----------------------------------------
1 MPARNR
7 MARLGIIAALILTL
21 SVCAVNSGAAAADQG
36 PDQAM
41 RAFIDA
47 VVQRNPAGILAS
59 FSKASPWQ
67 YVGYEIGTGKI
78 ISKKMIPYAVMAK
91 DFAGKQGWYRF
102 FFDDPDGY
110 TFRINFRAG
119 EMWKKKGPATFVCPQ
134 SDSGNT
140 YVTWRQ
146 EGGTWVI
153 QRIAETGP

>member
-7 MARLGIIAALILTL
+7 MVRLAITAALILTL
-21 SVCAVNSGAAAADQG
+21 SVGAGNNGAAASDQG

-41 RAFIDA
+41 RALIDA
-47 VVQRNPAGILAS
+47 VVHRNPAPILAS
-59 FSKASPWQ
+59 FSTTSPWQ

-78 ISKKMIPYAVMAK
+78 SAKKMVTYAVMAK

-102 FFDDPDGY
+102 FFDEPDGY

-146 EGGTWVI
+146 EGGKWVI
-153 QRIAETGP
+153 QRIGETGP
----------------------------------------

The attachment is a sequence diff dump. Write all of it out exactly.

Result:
1 MPARNR
7 MARLGIIAALILTL
21 SVCAVNSGAAAADQG
36 PDQAM
41 RAFIDA
47 VVQRNPAGILAS
59 FSKASPWQ
67 YVGYEIGTGKI
78 ISKKMIPYAVMAK
91 DFAGKQGWYRF
102 FFDDPDGY
110 TFRINFRAG
119 EMWKKKGPATFVCPQ
134 SDSGNT
140 YVTWRQ
146 EGGTWVI
153 QRIAETGP

>member
-7 MARLGIIAALILTL
+7 MVRLAITAALILTL
-21 SVCAVNSGAAAADQG
+21 SVGAGNNGAAASDQG

-41 RAFIDA
+41 RALIDA
-47 VVQRNPAGILAS
+47 VVHRNPAPILAS
-59 FSKASPWQ
+59 FSTTSPWQ

-78 ISKKMIPYAVMAK
+78 SAKKMVTYAVMAK

-102 FFDDPDGY
+102 FFDEPDGY

-146 EGGTWVI
+146 EGGKWVI
-153 QRIAETGP
+153 QRIGETGP